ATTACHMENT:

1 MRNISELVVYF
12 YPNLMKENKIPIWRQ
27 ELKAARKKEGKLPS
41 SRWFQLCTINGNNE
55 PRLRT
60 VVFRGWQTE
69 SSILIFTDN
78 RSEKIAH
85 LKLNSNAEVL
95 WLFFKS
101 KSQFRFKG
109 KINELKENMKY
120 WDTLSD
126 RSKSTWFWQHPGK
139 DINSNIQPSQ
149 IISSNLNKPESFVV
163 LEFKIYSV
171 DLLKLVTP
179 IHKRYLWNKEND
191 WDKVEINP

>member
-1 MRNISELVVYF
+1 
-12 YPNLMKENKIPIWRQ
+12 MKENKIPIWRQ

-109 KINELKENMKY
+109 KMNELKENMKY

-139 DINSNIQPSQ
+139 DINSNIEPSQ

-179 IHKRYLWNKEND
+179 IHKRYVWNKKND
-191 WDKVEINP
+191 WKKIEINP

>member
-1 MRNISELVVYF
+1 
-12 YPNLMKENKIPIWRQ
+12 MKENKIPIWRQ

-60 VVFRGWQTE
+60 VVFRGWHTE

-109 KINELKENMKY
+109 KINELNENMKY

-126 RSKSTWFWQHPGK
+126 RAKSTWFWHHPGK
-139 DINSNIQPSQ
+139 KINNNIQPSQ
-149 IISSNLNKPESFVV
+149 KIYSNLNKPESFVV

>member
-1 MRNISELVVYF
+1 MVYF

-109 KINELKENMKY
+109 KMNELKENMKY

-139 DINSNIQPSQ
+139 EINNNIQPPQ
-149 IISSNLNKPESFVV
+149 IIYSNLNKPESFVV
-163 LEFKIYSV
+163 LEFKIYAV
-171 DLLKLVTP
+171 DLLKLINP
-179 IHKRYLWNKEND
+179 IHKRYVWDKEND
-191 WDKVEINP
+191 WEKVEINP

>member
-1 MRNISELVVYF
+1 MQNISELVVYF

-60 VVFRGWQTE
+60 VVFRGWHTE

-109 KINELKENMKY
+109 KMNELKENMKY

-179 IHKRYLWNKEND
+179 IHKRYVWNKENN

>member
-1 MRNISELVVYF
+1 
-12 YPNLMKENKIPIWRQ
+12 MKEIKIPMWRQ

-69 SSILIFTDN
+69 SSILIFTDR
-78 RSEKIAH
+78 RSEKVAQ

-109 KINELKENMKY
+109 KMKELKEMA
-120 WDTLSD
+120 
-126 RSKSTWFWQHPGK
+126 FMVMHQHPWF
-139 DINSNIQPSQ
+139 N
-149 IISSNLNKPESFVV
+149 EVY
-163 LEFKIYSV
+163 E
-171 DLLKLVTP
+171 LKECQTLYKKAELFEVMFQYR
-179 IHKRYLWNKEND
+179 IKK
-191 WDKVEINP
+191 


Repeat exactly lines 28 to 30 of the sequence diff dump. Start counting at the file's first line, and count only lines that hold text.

-139 DINSNIQPSQ
+139 DINSNIEPSQ

-179 IHKRYLWNKEND